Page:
“ParaNorman,” written by Chris Butler, directed by Butler and Sam Fell, 93 minutes, rated PG.
I’ve said it before, and I’ll say it again: The zombie subgenre is, sadly, a trend suffering from oversaturation in media. A majority of the zombie stories released today – on film, television or in literature – are a far cry from what George Romero created in 1968 with “Night of the Living Dead,” a film that will forever be one of my favorites.
Today, zombies are finger puppets at the front counter of your local music store or something geeks emulate on college campuses to prove just how much they don’t fit in.
By no fault of its own, “ParaNorman,” a stop-motion animation horror tale from Chris Butler and Sam Fell, has the unfortunate luck of poor timing in the midst of a zombie epidemic that is slowly seeping out of pop culture and into retirement.
Norman (voice of Cody Smit-McPhee) is a misunderstood kid living in Blithe Hollow, a small New England town that has been haunted for 300 years by the curse of a condemned witch. Norman is misunderstood because, unlike everyone else in town, he sees and talks with dead people. And the curse? The seven Blithe Hollow residents who sentenced the witch to death 300 years ago will rise from their graves.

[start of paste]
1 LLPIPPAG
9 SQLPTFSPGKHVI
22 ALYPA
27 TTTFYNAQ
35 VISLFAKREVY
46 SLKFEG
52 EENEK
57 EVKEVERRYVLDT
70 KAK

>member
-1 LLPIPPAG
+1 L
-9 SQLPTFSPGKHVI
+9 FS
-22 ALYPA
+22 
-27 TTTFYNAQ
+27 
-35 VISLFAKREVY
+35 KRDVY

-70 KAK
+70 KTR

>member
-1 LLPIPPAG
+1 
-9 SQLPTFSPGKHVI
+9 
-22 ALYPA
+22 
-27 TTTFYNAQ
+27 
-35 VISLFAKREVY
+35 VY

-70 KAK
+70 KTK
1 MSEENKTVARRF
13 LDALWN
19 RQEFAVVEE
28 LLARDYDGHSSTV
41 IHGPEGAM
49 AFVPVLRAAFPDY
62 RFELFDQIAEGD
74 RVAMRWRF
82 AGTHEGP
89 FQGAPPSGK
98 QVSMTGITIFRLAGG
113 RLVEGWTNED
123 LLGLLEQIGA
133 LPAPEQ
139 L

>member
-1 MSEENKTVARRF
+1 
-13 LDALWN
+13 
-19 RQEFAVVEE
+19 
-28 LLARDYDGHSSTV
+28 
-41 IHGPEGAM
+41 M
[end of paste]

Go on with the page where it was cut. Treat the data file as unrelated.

Norman’s supernatural gift evolves from simply communicating with the departed to having lifelike visions of the past. After being stalked by his creepy uncle, Mr. Prenderghast (voice of John Goodman), Norman realizes that he alone has the power to keep the witch’s curse at bay, sending him on an adventure to find her grave alongside his friend Neil (voice of Tucker Albrizzi), his airhead sister Courtney (voice of Maine-native Anna Kendrick), the school bully Alvin (Christopher Mintz-Plasse), and Neil’s meat-head brother Mitch (Casey Affleck, very funny).
There’s a unique world created here in Blithe Hollow, that is unlike “ParaNorman’s” stop-motion predecessors such as “Coraline” or Tim Burton’s “The Nightmare Before Christmas.” It’s a dirtier, dingier world based more in reality, with undertones of poverty and pollution. Butler and Fell also play with generations, mashing together ’70s-inspired TVs and cars with cellphones and other modern machines. The result is less alluring, but the animation is still a marvel, providing the audience with more than enough visual stimulation.
“ParaNorman” is also sharply written and self-aware, having some fun with its zombies and ghosts, and overcoming the stigma I’ve placed on the zombie subgenre. No, it doesn’t pack the wow of “The Nightmare Before Christmas” or “Coraline,” but it’s smart enough and acquainted enough with the genre to satisfy horror fans, both young and old.